The Bird Book/Avocets and Stilts

The Bird Book by Chester A. Reed
Avocets and Stilts: Family Recurvirostridae



225. AVOCET. Recurvirostra americana.

Range. Western North America, breeding north to Northwest Territory.

The Avocet can be known from any other bird by its up-curved bill, light plumage, webbed feet and large size (length about 17 inches). These waders are quite numerous in suitable localities

American Avocet Black-necked Stilt.

Greenish buff.

throughout the west, constructing their nests in the grass, bordering marshy places. The nest is simply a lining of grass in a hollow in the ground. They lay three or four eggs of a dark greenish or brownish buff color, boldly marked with brown and black. Size 1.90x1.30. Data. Rush Lake, Assiniboia. Pour eggs laid in a depression in the sand, lined with dry weeds. Many birds nesting in the colony.


Himantopus mexicanus.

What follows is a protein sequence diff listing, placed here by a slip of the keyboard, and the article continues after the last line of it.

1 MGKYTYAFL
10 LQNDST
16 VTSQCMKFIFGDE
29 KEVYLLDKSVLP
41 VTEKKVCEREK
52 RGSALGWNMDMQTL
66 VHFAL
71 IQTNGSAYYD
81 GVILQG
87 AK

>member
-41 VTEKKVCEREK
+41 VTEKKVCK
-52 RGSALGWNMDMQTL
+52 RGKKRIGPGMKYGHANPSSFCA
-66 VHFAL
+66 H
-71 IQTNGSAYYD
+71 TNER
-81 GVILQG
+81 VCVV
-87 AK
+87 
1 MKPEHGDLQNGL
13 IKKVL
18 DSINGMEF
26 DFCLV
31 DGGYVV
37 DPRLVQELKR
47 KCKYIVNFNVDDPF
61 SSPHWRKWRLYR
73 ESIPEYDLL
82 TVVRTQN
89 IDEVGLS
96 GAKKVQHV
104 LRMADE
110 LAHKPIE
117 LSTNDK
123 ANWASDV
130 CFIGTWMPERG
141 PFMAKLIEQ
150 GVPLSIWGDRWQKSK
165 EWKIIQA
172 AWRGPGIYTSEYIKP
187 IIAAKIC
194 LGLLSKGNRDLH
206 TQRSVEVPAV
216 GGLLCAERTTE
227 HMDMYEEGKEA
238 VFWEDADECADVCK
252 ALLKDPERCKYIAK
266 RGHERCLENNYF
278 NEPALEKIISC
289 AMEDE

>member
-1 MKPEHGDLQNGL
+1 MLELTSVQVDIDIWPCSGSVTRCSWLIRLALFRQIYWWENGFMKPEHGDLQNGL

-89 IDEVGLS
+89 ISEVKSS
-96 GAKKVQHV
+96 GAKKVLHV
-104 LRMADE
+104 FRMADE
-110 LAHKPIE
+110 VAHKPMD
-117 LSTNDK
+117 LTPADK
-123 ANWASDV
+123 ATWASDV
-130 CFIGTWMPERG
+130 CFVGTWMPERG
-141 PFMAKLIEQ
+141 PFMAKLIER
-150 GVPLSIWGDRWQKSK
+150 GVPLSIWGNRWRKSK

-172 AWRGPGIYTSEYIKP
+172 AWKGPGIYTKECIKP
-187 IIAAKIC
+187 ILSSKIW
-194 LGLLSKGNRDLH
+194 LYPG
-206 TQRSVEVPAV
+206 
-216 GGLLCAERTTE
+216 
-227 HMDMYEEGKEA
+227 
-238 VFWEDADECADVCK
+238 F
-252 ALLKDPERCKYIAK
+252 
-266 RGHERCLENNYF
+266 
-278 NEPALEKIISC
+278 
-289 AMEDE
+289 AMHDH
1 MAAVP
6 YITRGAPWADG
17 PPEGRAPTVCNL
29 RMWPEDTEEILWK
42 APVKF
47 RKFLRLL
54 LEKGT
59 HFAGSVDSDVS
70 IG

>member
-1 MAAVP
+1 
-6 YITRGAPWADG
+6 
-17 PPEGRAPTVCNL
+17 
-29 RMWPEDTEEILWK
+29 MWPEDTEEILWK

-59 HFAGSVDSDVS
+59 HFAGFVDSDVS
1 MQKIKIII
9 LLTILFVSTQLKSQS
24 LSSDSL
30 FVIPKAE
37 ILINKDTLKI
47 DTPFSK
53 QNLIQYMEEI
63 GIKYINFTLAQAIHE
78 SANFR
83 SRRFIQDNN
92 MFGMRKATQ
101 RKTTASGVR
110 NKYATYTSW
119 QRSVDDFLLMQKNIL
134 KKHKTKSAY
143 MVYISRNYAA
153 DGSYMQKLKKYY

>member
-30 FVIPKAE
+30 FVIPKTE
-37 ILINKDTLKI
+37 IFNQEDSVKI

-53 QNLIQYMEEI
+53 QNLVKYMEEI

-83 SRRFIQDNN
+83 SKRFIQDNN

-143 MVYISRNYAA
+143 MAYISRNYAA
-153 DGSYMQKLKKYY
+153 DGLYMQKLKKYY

Range. Like the last, this species is rarely found east of the Mississippi, but is very abundant in the United States west of that river.

A black and white wader, with exeremely long red legs; otherwise a gracefully formed bird. It breeds in large colonies anywhere in its range, making its nests of weeds and sometimes a few twigs, on the ground beside of, or in the marshes. Their eggs number three or four and are brownish or greenish buff with numerous markings of brownish black, these markings being somewhat lengthened and mostly running lengthwise of the shell. They nest during April in the southern parts of their range and through May and June in the

northern. Size of eggs 1.80x1.25. Data. Freshwater Lake, southern California, June 5, 1891. Four eggs laid on a mud flat near the water's edge; no nest. Collector, Evan Davis.


Greenish buff.